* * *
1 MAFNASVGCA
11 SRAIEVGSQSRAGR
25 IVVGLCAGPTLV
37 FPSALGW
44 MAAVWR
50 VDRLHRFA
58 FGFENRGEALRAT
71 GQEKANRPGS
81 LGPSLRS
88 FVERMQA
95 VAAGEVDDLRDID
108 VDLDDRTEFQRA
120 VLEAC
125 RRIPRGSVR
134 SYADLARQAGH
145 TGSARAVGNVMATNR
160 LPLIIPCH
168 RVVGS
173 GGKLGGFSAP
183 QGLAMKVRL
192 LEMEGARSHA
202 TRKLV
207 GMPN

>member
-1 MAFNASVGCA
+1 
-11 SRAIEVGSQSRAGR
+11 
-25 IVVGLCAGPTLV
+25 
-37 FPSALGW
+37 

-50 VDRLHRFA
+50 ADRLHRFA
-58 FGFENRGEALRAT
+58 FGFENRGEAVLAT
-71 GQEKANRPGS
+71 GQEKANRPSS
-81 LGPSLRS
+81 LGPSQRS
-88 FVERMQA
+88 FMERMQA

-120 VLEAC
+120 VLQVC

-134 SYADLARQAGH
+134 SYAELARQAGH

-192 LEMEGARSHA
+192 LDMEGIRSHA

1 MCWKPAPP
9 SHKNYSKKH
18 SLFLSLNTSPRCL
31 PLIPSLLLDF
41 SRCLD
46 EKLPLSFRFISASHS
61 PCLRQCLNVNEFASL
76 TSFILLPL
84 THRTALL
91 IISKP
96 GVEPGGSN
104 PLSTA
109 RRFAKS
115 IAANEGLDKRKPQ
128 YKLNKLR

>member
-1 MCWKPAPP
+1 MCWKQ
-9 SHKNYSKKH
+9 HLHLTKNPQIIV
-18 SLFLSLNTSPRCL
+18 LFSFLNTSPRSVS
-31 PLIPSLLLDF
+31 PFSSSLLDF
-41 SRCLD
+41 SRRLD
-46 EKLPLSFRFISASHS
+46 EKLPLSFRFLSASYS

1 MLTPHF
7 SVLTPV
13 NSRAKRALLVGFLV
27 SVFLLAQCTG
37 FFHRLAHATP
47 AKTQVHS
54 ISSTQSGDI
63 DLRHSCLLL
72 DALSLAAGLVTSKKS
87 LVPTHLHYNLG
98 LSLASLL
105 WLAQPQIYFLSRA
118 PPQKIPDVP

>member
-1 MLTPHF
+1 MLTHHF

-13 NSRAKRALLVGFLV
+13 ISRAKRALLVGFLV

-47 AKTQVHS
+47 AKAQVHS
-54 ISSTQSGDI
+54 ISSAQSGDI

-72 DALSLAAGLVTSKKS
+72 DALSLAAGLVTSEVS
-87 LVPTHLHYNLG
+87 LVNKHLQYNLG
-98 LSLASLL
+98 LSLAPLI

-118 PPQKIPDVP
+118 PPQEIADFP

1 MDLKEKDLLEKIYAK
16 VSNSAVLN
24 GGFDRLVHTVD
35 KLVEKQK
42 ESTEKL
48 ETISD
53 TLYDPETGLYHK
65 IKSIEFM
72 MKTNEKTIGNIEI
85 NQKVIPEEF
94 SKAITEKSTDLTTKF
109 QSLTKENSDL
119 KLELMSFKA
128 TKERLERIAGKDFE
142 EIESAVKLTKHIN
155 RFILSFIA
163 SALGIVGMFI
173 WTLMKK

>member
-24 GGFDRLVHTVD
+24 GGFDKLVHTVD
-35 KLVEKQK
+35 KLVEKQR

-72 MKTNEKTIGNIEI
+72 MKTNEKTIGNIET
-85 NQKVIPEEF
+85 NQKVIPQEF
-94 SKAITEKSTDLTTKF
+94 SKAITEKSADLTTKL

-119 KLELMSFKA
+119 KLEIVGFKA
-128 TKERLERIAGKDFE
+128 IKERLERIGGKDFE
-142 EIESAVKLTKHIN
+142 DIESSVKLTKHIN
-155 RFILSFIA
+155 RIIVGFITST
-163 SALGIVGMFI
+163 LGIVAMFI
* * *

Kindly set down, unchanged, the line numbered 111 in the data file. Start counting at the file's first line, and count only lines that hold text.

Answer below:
42 ESTEKL